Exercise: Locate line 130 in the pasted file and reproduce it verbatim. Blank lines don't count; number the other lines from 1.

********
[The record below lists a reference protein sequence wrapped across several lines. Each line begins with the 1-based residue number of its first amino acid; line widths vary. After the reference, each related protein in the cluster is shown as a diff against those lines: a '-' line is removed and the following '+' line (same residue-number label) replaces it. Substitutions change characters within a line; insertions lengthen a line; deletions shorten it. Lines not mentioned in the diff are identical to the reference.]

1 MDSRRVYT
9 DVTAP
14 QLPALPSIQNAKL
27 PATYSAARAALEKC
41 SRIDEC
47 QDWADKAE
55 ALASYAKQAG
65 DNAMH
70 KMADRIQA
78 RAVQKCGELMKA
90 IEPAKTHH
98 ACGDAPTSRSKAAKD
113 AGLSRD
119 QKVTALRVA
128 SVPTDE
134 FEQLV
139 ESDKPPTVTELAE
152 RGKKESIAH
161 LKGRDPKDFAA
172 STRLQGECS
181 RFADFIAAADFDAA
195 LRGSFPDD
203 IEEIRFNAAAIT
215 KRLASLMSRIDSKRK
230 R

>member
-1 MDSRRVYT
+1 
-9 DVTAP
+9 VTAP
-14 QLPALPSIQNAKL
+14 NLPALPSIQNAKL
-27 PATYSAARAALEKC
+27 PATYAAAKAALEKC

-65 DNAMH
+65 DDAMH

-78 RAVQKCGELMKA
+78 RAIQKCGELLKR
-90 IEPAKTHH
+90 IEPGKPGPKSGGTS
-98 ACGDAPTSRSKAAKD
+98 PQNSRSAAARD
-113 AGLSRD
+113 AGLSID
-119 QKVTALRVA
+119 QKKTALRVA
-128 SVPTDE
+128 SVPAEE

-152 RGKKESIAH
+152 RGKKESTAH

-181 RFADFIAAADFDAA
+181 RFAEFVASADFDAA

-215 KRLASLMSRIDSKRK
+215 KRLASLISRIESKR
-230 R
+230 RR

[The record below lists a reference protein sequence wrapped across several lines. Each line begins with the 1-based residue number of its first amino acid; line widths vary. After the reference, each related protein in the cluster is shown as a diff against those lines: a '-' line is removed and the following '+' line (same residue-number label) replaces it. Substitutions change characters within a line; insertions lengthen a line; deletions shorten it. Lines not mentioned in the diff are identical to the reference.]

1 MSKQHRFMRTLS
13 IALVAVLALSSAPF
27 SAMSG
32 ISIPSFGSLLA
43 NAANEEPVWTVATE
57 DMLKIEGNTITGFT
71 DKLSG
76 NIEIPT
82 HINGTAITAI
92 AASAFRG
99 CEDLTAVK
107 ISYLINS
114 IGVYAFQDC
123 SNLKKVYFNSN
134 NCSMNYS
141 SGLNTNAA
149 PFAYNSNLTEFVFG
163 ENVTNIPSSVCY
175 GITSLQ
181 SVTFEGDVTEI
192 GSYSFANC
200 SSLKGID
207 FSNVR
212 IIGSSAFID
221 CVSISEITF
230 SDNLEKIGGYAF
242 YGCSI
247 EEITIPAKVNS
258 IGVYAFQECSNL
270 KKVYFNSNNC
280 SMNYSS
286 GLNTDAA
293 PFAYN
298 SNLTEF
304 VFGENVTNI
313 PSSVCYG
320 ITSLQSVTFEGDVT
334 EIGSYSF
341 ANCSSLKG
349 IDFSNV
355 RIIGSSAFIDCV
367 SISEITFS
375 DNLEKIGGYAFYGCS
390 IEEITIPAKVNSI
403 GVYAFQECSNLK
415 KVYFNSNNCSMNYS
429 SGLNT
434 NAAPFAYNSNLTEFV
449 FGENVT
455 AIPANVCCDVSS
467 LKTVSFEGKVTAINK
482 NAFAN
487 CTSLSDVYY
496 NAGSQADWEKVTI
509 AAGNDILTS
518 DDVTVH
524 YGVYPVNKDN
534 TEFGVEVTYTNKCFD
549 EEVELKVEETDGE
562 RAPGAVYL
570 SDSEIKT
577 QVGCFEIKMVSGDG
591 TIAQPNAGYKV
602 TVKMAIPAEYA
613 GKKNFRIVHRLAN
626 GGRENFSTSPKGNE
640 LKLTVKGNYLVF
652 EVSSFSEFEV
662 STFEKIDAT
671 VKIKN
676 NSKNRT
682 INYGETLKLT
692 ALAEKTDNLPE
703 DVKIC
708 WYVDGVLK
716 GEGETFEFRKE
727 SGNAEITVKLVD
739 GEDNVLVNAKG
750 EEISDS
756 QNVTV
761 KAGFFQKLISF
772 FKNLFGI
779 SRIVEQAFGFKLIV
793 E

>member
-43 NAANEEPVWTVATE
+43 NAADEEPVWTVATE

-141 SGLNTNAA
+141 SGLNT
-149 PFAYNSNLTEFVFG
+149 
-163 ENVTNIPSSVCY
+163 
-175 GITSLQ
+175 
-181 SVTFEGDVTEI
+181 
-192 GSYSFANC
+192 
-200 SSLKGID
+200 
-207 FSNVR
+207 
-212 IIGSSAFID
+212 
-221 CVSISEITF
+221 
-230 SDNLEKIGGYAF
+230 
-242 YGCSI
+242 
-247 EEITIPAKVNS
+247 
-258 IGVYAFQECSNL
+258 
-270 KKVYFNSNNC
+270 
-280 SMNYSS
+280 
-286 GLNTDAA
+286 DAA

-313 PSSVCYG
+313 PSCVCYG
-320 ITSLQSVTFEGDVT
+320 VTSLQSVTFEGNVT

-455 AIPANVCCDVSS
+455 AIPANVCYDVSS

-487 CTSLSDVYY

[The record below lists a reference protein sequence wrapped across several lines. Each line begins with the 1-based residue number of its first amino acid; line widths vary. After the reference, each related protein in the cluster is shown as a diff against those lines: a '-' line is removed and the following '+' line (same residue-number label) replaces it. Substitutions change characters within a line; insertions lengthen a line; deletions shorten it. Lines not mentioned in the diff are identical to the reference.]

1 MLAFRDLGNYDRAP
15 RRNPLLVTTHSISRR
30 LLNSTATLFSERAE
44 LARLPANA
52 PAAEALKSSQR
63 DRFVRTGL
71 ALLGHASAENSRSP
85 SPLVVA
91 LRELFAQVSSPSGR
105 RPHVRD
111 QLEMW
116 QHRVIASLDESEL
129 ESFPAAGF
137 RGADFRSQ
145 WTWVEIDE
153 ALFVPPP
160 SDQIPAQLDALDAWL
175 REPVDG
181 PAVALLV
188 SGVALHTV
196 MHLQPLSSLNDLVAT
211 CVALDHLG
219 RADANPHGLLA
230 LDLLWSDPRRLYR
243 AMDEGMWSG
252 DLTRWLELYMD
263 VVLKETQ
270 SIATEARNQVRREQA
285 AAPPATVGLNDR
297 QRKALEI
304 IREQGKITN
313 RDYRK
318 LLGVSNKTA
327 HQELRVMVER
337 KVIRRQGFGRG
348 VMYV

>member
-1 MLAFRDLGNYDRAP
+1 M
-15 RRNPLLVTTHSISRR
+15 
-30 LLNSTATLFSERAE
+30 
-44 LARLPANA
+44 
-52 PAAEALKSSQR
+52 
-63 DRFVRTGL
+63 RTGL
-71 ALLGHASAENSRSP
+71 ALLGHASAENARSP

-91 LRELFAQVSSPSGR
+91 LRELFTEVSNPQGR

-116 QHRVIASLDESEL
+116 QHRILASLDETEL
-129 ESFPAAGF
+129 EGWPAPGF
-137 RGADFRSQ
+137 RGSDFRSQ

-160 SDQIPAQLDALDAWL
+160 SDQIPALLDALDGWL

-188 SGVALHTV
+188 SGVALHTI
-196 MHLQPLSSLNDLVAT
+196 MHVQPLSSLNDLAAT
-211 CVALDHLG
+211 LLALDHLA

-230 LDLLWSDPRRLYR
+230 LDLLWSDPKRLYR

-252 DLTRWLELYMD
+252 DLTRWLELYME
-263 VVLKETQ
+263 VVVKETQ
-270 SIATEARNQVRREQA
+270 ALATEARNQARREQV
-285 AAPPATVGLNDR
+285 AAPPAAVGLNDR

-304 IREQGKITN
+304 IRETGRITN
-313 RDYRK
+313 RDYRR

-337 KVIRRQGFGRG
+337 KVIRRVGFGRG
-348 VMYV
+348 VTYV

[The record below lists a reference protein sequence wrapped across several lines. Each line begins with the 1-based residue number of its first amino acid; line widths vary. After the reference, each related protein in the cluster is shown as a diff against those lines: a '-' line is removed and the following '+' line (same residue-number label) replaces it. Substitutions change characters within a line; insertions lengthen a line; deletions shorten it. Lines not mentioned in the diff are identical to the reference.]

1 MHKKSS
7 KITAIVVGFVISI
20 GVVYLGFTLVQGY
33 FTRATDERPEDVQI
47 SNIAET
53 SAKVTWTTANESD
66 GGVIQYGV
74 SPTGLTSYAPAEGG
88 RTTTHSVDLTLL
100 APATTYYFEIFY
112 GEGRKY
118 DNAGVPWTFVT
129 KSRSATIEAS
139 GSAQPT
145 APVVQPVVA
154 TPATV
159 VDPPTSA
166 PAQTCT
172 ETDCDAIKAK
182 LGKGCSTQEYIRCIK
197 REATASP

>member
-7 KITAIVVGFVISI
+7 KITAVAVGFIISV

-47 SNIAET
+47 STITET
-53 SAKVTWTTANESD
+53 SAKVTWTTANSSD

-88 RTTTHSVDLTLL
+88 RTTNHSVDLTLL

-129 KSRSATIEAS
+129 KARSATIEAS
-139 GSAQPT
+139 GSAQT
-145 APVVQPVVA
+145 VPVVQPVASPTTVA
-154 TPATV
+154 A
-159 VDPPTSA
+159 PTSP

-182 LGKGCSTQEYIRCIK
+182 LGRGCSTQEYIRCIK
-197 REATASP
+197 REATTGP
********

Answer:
682 INYGETLKLT